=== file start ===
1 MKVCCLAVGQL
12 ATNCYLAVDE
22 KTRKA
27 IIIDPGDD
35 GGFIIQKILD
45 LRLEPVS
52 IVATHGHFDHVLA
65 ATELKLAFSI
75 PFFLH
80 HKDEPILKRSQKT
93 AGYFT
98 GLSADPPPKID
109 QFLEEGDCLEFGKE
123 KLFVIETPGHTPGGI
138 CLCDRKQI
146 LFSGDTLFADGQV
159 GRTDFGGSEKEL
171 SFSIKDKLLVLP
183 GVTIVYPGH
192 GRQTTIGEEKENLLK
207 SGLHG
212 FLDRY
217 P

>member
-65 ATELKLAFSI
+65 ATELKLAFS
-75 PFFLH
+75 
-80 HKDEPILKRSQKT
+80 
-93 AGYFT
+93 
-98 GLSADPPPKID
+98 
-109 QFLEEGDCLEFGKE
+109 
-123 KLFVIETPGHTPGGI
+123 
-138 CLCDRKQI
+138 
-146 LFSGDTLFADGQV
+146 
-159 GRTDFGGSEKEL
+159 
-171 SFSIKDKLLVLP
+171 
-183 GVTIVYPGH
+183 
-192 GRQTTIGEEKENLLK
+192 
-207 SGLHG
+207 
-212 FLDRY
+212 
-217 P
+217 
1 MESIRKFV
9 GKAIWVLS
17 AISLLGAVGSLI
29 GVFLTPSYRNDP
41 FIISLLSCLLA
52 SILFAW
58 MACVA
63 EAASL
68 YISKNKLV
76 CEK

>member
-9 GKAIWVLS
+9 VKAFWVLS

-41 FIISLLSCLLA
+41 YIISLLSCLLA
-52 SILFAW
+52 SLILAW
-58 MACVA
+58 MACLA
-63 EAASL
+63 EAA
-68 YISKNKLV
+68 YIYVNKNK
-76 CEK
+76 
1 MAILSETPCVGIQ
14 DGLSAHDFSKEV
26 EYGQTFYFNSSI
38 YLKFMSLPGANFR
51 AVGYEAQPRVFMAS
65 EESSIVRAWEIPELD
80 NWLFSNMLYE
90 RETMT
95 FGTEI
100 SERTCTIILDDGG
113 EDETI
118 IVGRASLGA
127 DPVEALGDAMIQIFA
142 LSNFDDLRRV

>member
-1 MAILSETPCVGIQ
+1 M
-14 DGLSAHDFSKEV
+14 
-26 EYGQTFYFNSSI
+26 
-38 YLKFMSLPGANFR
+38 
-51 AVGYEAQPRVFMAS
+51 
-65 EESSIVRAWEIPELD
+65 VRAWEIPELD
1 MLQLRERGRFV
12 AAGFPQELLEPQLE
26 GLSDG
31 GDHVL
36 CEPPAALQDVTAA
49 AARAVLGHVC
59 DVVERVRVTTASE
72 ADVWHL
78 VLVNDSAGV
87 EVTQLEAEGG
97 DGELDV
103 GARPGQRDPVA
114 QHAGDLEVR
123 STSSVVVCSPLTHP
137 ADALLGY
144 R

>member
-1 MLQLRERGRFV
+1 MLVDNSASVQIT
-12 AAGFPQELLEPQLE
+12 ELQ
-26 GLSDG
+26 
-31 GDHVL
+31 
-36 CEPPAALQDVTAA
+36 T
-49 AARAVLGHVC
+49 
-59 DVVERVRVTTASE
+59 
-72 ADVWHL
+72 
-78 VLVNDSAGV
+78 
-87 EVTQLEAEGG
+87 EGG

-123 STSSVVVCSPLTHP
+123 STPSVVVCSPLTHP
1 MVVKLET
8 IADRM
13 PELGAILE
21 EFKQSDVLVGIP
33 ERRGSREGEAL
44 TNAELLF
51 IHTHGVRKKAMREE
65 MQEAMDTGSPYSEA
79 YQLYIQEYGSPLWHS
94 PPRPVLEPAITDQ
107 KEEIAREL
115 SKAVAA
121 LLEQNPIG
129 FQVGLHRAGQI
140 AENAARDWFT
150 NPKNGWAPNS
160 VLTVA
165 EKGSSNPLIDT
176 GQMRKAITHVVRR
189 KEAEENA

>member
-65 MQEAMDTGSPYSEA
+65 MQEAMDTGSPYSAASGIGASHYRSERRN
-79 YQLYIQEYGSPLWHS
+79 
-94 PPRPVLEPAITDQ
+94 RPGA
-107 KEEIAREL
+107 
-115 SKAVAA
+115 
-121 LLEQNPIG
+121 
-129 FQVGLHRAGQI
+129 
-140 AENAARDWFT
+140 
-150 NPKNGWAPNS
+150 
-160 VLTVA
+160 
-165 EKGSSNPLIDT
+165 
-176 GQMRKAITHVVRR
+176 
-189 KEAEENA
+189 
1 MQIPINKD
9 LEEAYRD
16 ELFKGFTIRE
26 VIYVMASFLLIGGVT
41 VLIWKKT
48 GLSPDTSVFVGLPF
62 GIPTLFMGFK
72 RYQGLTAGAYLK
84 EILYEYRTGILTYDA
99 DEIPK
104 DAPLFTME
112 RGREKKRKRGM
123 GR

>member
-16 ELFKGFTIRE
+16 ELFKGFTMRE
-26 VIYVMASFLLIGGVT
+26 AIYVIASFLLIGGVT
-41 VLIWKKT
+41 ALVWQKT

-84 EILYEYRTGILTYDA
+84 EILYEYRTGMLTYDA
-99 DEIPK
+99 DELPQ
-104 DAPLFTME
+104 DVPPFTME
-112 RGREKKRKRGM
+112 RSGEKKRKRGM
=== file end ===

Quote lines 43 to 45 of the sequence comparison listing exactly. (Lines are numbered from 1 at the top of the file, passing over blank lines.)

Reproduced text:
-159 GRTDFGGSEKEL
+159 
-171 SFSIKDKLLVLP